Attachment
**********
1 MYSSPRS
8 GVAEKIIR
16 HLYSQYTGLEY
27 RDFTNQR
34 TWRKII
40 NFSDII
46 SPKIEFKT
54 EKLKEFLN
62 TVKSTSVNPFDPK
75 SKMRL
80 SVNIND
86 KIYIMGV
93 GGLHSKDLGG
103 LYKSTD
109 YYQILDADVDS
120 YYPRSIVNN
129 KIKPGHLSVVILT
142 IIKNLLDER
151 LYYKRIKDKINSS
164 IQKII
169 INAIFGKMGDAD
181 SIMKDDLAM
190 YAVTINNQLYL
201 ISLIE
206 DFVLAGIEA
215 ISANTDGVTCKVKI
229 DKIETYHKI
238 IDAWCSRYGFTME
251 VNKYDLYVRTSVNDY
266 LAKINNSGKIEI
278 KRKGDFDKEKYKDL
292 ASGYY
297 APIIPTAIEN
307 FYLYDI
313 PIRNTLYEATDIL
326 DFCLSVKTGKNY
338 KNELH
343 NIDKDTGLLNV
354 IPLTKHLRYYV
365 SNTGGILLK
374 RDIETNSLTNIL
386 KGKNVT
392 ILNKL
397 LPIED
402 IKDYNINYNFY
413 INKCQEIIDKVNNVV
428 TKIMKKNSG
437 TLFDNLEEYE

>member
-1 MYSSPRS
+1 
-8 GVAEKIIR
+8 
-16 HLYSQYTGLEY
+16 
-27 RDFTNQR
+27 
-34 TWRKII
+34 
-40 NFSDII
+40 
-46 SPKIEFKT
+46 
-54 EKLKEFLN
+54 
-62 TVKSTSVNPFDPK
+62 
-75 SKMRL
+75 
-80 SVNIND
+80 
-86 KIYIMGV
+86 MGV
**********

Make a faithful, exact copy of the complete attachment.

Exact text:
1 MYSSPRS
8 GVAEKIIR
16 HLYSQYTGLEY
27 RDFTNQR
34 TWRKII
40 NFSDII
46 SPKIEFKT
54 EKLKEFLN
62 TVKSTSVNPFDPK
75 SKMRL
80 SVNIND
86 KIYIMGV
93 GGLHSKDLGG
103 LYKSTD
109 YYQILDADVDS
120 YYPRSIVNN
129 KIKPGHLSVVILT
142 IIKNLLDER
151 LYYKRIKDKINSS
164 IQKII
169 INAIFGKMGDAD
181 SIMKDDLAM
190 YAVTINNQLYL
201 ISLIE
206 DFVLAGIEA
215 ISANTDGVTCKVKI
229 DKIETYHKI
238 IDAWCSRYGFTME
251 VNKYDLYVRTSVNDY
266 LAKINNSGKIEI
278 KRKGDFDKEKYKDL
292 ASGYY
297 APIIPTAIEN
307 FYLYDI
313 PIRNTLYEATDIL
326 DFCLSVKTGKNY
338 KNELH
343 NIDKDTGLLNV
354 IPLTKHLRYYV
365 SNTGGILLK
374 RDIETNSLTNIL
386 KGKNVT
392 ILNKL
397 LPIED
402 IKDYNINYNFY
413 INKCQEIIDKVNNVV
428 TKIMKKNSG
437 TLFDNLEEYE

>member
-1 MYSSPRS
+1 
-8 GVAEKIIR
+8 
-16 HLYSQYTGLEY
+16 
-27 RDFTNQR
+27 
-34 TWRKII
+34 
-40 NFSDII
+40 
-46 SPKIEFKT
+46 
-54 EKLKEFLN
+54 
-62 TVKSTSVNPFDPK
+62 
-75 SKMRL
+75 
-80 SVNIND
+80 
-86 KIYIMGV
+86 MGV